Pecometh Camp & Retreat Ministries is one of 16 new locations where Living Shorelines will be created in the Chesapeake Bay Watershed under a grant program administered by the Chesapeake Bay Trust (CBT) in partnership with the National Oceanic and Atmospheric Administration (NOAA), the Maryland Department of the Environment (MDE) and the
Maryland Department of Natural Resources (DNR). Living shorelines are a shoreline stabilization technique that uses natural habitat elements, instead of bulkhead or riprap, to protect shorelines from erosion while also providing critical habitat for fish, crabs, and other wildlife. Pecometh will partner with the Chester River Association (CRA), which received a $99,000 grant to create nearly 200’ of Living Shoreline that will replace the current rock revetment in front of Pecometh’s Fellowship Hall.
“A Living Shoreline will do more than protect one of our most cherished buildings,” said Pecometh Executive Director, Jack Shitama. “It will increase the amount of wildlife habitat and provide a living classroom where people of all ages can learn about protecting our natural resources. We’re grateful that the Chester River Association selected Pecometh as their partner in this effort.”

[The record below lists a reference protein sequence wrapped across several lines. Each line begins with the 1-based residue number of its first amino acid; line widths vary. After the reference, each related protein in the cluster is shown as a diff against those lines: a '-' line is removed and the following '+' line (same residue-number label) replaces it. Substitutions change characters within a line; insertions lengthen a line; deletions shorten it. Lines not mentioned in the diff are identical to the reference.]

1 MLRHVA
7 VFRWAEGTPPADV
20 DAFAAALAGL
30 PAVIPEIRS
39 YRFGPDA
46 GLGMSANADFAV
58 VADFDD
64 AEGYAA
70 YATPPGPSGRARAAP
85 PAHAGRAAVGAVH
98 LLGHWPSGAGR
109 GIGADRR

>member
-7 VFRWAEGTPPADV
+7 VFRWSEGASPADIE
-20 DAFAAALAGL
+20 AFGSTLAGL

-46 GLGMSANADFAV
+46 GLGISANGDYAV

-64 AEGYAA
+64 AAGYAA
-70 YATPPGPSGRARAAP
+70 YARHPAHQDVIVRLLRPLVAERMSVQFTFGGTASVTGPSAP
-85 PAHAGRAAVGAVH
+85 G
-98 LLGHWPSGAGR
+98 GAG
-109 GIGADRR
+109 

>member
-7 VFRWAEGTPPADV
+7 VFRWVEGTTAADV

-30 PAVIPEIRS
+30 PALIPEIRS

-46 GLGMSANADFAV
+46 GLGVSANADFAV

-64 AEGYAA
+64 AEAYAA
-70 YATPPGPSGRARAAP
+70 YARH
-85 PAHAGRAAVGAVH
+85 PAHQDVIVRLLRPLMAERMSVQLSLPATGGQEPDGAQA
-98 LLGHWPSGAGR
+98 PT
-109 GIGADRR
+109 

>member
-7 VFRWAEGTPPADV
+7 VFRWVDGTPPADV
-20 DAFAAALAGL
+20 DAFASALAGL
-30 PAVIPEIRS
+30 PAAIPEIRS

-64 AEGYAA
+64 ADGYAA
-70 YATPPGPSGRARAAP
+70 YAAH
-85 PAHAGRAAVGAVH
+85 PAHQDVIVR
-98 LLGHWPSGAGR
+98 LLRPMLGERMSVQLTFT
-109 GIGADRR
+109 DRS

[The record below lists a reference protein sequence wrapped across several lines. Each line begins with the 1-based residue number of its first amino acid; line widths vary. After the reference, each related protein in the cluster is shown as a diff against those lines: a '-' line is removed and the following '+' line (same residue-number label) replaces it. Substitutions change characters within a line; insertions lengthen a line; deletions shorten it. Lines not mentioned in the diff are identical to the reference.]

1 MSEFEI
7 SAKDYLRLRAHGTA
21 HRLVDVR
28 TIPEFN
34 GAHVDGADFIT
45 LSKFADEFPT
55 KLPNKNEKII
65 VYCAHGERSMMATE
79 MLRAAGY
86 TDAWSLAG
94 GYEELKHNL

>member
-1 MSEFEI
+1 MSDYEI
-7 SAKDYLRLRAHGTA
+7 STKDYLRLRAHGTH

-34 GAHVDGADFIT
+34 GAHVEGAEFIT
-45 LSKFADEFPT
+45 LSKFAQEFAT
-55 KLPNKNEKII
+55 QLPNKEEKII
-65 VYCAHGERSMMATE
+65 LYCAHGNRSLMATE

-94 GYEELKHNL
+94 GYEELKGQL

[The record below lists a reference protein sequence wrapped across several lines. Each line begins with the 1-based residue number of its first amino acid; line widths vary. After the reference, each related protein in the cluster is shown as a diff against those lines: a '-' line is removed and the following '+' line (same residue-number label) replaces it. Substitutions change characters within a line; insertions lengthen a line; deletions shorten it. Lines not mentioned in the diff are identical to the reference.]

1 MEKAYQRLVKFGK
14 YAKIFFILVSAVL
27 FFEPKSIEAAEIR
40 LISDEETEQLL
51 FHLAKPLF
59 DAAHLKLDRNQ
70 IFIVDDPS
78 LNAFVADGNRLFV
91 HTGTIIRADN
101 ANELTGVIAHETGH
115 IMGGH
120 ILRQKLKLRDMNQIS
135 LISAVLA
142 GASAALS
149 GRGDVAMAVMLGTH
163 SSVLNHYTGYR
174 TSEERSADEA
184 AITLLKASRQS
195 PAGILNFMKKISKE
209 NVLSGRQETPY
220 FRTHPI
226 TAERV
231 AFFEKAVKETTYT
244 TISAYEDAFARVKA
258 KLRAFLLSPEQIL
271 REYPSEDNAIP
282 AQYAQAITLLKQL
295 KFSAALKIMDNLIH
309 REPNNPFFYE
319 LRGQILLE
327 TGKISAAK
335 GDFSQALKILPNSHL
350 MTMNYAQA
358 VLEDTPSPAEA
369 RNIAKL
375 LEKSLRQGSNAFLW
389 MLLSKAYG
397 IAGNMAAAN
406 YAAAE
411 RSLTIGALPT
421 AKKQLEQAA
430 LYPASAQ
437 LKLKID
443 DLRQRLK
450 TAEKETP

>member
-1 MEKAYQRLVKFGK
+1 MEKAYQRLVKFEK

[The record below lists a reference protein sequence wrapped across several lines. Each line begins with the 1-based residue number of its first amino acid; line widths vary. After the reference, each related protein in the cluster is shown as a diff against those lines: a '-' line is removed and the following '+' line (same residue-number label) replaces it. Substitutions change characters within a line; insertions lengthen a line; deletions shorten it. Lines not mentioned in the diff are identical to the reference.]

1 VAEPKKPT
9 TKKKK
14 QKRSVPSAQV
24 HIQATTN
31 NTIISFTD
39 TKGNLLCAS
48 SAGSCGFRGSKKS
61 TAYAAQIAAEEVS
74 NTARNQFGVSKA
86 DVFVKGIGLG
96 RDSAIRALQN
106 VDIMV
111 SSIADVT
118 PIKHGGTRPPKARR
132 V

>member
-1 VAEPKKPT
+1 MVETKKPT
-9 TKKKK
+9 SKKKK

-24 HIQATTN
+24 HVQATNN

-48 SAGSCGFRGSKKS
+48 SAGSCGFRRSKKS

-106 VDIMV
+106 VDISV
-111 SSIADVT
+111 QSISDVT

The CBT’s Living Shoreline grant program is in its seventh year. The program has awarded over $4 million in 68 projects that have created over 28,000 lineal feet of Living Shoreline and 18 acres of wetland habitat. This year’s announcement of $800,000 in grants was made at one of the existing project sites and was attended by state and local officials, grant recipients and site owners.
“In order to fully restore our great Chesapeake Bay, we are going to have to employ a multitude of techniques, including the creation of living shorelines,” said Senator Ben Cardin, a longtime supporter of Chesapeake Bay restoration efforts. “Living shorelines not only provide ecological gains for Bay wildlife and improve water quality, but they also benefit property owners by stabilizing shorelines to limit erosion.”
One of the grant selection priorities is the ability to increase public awareness about the use of Living Shorelines as an innovative technique that combines habitat restoration with erosion control protection for coastal properties. Pecometh was considered an ideal location because of the thousands of people who or on site for camp, retreat and outdoor education over the course of a year.
“We are working hard to ensure that Maryland meets its Chesapeake Bay restoration goals, and we are right on track,” said Lt. Governor Anthony G. Brown. “I am pleased to see so many great organizations taking the initiative to implement techniques like living shorelines. These programs allow us to educate our communities about restoration efforts, while at the same time providing tangible benefits to the environment.”